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The wayward willow

india Updated: Aug 10, 2011 22:00 IST
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Any cricket historian worth his salt will tell you with a chuckle that history has a knack of repeating itself when it comes to the so-called gentleman’s game.

When England’s Ian Bell was run out and then recalled under controversial circumstances by India’s captain MS Dhoni last week at Trent Bridge, the closest parallel was from a Test match in 1974 at Port of Spain, involving England’s Tony Greig and West Indian batsman Alvin Kallicharan.

But cricket and controversy have been uneasy bedfellows since the dawn of the game and few epitomised this rocky relationship more than England’s WG Grace, cricket’s first superstar.

It was Grace’s underhand tactic of running out Australia’s Sammy Jones in 1882 when Jones had innocently stepped out of his crease to pat down the turf which led to a chain of events culminating in the creation of the mythical ‘Ashes’, ever since a symbol of supremacy between England and Australia. It happened at the Oval and Grace’s action so incensed the Australians that they vowed revenge.

“We can do this thing,” said their champion fast bowler Fred ‘The Demon’ Spofforth to his fellow Aussies. Fired up, he blasted out the English batting in their second innings for a paltry 77 when the victory target was just 85. Spofforth’s match figures were magnificent — 7 for 46 and 7 for 44.

Cricket was struck by its greatest crisis in 2000 when South African captain, the late Hansie Cronje was revealed to be on the take from illegal bookies. Cronje, India’s Mohammad Azharuddin, Pakistan’s Salim Malik and others were banned by their respective boards for their alleged role in match-fixing and the scourge of corruption continues till today.

But they were not the first to be so punished. That ignominy befell the champion batsman of the day, William Lambert, way back in 1817. The evidence against Lambert was circumstantial (no sting operations those days) and he could well have been the fall guy. But corruption was rampant till the mid-19th century with travelling pros playing high-stakes winner-takes-it-all matches, a format ripe for corruption. Lord’s was rife with bookies and violent brawls often broke out at matches around England. After Lambert’s ban, the clean-up began and bookies were evicted from the grounds, only making a comeback in 1973 under strict regulations.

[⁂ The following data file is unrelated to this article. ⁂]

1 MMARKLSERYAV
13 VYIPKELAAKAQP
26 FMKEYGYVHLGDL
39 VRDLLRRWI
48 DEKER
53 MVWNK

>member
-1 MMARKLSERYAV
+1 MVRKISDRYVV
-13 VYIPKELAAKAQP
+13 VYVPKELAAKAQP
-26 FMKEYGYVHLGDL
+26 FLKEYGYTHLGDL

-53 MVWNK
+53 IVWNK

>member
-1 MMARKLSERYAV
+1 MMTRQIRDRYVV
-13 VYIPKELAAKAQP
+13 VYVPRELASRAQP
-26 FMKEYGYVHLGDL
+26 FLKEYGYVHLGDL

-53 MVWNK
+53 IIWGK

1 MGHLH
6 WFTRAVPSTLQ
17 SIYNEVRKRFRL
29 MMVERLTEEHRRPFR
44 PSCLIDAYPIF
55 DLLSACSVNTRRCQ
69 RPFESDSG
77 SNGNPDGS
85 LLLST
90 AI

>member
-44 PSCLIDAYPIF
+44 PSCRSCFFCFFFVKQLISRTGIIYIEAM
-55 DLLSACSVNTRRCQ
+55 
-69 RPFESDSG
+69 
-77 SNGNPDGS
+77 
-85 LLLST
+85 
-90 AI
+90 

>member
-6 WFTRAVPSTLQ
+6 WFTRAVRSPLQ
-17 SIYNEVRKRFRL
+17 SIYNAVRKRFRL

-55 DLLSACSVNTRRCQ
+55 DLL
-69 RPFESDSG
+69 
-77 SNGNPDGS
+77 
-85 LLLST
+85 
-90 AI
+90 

The Indian Premier League and before that the Indian Cricket League, cricket in Sharjah and Kerry Packer’s World Series Cricket brought big money into the game, leading to tags of mercenaries and freelance cricketers.

But guess what? Cricket had its fair share of sporting impresarios and businessmen paying the pros big bucks going back to the early 18th century as teams rode on horseback from village to village around England. There are a series of matches on record in 1700 where the winning team for each game received the-then princely sum of 10 pounds Sterling. The advent of the railways in the 1830s led to the wider spread of the game with even more money coming in.

Today there is a new wave of jet-set cricketers who are either not skillful enough or simply not interested in playing for their countries and are busy plying their trade in the numerous cash-rich Twenty-20 leagues that have sprung up around the world following the financial windfall of the IPL.

And while Packer was thought to have been the first to bring coloured clothing into cricket in the late 1970s much to the horror of the traditionalists, cricket teams going back centuries wore coloured shirts of various hues to distinguish their villages.

None quite as tasteless as some of the IPL outfits though.

( The writer is Delhi-based freelance sports journalist and writer )

The views expressed by the author are personal